Reform advocates said the decision was history repeating itself.
“In the 1960s, the state of Florida believed Clarence Earl Gideon could get a fair trial without the guiding hand of counsel,” said David Carroll, research director for the National Legal Aid and Defender Association. “Today, the assumption is that a poor defendant in Florida can get equal justice. They were wrong then and are wrong today.”
But even in the best of times, public defenders say a quick plea bargain is sometimes as good as it gets. Court-appointed lawyers often have only seconds to whisper with clients they’ve just met ” before standing while a judge sets bail.
Their days are spent like emergency room doctors performing triage. The worst cases get the most attention, the lesser cases wait the longest. Pleas are shuffled like prescriptions ” take this, it’s a good deal. Plead guilty, settle for time served. No, going to trial won’t prove you innocent, it will get you convicted.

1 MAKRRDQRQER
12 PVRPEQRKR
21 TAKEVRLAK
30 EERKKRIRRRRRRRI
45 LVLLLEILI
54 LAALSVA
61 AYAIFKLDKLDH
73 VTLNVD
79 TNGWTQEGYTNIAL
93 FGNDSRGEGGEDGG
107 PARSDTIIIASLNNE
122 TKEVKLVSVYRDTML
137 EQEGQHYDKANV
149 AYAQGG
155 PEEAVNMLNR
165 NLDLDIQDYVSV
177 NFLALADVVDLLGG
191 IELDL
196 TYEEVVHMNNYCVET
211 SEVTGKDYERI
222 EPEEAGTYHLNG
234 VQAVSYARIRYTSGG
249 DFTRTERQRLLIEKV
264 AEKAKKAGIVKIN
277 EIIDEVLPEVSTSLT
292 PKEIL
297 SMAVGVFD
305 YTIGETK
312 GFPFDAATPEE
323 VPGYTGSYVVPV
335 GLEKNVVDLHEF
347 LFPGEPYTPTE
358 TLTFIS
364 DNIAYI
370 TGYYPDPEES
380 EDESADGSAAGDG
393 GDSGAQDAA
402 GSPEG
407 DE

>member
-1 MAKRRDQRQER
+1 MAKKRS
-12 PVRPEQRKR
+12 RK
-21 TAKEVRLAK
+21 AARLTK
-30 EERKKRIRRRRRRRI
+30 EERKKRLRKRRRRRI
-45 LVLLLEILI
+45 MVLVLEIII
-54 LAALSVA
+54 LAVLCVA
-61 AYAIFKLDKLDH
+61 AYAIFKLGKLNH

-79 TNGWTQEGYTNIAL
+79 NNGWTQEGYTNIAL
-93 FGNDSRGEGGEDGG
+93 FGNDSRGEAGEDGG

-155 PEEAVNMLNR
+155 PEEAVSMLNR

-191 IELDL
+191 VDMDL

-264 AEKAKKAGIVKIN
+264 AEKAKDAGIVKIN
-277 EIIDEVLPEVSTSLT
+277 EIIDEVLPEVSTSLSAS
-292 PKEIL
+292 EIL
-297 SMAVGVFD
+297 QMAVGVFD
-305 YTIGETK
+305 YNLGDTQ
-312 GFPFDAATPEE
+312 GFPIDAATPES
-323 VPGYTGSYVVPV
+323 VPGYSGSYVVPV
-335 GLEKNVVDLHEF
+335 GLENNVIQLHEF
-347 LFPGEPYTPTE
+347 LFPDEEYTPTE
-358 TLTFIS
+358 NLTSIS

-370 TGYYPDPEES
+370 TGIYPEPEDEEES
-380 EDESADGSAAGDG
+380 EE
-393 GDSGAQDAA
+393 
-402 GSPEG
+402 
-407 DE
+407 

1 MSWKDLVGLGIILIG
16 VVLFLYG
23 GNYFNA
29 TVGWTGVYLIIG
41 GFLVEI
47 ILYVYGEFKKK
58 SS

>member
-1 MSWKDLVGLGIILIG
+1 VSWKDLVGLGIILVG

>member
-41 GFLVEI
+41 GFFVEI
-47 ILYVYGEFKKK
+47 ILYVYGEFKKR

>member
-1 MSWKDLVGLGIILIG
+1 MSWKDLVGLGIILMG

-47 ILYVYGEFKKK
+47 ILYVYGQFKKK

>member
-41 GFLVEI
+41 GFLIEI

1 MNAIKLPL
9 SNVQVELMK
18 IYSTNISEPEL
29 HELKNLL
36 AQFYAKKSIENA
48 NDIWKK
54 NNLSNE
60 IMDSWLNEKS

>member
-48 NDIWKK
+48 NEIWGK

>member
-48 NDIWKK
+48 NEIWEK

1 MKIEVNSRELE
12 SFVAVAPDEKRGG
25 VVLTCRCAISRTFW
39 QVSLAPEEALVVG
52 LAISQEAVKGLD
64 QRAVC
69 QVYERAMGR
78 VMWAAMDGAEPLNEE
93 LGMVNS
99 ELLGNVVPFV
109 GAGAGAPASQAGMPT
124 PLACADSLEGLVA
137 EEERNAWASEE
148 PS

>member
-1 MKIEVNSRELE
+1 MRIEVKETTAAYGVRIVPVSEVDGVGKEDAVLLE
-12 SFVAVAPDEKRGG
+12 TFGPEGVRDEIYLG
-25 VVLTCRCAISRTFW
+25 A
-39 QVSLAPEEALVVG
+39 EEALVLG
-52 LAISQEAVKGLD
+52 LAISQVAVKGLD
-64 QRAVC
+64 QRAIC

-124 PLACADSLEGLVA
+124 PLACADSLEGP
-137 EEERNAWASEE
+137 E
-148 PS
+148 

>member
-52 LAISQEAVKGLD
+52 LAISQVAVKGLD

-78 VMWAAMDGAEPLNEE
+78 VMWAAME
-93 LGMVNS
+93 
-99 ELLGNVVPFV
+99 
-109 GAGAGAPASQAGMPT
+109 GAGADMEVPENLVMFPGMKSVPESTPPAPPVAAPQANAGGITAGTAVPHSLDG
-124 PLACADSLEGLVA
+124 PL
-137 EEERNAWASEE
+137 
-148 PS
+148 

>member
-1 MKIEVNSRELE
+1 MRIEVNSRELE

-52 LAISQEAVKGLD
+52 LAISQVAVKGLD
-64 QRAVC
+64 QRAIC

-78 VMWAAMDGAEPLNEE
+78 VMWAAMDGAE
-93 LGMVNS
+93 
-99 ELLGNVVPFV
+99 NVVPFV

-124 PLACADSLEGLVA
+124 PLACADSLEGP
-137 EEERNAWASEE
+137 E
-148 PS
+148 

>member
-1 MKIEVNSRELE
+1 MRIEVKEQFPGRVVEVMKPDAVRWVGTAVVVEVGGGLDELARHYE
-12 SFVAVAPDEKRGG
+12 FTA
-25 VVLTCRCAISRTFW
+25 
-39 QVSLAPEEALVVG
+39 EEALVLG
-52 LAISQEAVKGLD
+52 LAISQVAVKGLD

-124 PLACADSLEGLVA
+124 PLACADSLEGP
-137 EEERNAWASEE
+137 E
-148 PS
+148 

The pay is awful and so are the hours.
Hurrell-Harring’s court-appointed attorney is a case in point.
For a yearly salary of $54,000, Patrick Barber juggles between 100 and 120 cases in his Washington County, N.Y., office ” on top of his private practice. Between himself and four part-time defenders, he says they represent 1,661 cases.
He agrees with his former client. He doesn’t have much time to visit clients. It’s not possible to see every defendant, he said. Many have no car, and can’t get to his office. Others are in jail, and he simply can’t get to all of them, he says.
Barber claims he did the best he could for Hurrell-Harring.